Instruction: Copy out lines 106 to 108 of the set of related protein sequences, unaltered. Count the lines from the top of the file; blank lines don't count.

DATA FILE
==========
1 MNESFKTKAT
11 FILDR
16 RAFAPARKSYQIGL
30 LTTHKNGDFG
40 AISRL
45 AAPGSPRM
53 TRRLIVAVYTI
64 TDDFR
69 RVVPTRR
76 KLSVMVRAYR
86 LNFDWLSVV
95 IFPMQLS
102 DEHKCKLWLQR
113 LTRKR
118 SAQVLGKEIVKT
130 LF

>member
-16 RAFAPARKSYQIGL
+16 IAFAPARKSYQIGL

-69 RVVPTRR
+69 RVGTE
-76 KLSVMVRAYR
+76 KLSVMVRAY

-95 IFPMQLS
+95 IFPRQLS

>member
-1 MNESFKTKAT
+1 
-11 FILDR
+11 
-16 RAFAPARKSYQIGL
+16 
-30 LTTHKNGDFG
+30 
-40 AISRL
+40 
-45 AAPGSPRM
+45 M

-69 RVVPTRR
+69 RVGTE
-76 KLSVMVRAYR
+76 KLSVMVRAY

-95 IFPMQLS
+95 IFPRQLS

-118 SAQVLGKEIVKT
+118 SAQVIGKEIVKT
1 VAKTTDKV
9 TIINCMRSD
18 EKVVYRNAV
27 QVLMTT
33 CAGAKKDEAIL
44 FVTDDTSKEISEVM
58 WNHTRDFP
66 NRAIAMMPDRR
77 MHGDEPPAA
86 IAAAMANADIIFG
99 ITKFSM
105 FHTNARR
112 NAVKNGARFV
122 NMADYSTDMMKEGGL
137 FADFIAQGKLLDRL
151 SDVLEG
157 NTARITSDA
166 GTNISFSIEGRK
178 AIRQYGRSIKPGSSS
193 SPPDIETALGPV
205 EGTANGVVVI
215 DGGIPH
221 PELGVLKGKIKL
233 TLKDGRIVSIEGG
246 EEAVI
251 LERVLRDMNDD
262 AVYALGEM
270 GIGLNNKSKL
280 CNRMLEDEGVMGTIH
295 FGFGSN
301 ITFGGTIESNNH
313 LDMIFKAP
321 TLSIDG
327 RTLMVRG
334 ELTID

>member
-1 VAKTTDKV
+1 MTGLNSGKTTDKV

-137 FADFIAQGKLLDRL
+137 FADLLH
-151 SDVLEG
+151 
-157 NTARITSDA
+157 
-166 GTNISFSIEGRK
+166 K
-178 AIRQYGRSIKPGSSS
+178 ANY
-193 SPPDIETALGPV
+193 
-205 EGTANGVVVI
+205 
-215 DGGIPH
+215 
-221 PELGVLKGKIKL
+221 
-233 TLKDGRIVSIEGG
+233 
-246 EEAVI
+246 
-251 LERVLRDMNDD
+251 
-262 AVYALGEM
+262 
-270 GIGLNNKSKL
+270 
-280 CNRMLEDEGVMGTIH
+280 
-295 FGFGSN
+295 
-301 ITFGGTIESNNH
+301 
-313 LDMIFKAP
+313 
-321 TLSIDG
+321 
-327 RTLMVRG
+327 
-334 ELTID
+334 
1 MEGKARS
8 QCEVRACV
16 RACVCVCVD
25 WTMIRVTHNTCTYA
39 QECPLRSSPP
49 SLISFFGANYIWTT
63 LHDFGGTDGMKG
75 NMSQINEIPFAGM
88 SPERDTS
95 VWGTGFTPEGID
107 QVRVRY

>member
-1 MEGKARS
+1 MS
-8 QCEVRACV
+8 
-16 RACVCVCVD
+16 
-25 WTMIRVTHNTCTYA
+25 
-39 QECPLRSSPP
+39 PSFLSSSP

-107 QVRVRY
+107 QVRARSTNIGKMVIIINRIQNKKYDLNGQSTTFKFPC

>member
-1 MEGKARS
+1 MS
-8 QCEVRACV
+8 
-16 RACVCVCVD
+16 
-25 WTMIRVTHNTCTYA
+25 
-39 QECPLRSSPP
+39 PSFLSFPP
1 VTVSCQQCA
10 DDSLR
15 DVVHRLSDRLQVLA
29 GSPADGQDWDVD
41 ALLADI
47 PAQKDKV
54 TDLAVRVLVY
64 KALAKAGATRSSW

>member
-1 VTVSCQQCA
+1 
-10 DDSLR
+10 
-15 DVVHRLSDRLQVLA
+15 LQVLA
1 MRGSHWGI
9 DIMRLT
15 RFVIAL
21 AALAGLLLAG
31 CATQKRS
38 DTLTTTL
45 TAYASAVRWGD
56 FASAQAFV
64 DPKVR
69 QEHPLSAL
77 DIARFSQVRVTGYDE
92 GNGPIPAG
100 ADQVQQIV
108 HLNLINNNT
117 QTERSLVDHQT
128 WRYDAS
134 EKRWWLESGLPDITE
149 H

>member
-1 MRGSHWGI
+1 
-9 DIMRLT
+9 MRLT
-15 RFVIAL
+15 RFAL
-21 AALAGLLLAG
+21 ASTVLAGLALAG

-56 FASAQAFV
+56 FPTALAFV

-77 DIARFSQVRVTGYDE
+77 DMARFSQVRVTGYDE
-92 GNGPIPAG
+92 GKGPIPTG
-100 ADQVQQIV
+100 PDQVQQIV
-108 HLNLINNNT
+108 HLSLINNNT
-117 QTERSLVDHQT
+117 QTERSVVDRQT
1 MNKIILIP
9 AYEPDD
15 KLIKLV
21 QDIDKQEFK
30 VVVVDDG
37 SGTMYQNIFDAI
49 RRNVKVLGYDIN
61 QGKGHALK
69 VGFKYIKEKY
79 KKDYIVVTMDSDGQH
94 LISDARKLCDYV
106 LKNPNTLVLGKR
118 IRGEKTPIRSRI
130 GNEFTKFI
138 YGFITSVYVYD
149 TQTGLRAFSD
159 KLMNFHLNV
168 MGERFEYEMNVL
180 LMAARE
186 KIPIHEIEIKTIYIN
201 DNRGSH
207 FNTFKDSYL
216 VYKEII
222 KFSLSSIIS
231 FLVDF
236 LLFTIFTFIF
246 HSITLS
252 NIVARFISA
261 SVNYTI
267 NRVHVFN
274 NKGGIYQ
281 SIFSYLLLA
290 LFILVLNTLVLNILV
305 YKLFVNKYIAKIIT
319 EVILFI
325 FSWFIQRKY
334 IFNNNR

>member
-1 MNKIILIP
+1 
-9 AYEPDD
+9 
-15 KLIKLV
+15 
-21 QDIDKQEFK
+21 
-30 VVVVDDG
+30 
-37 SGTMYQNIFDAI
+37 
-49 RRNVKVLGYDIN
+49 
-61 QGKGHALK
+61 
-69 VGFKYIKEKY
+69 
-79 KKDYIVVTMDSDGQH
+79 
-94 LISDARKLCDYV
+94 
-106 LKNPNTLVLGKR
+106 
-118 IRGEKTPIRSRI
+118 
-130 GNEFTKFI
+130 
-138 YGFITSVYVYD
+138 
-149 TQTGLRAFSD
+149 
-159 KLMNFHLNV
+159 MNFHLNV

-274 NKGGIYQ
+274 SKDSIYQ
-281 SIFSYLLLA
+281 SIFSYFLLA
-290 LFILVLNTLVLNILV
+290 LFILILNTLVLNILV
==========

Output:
+246 
-251 LERVLRDMNDD
+251 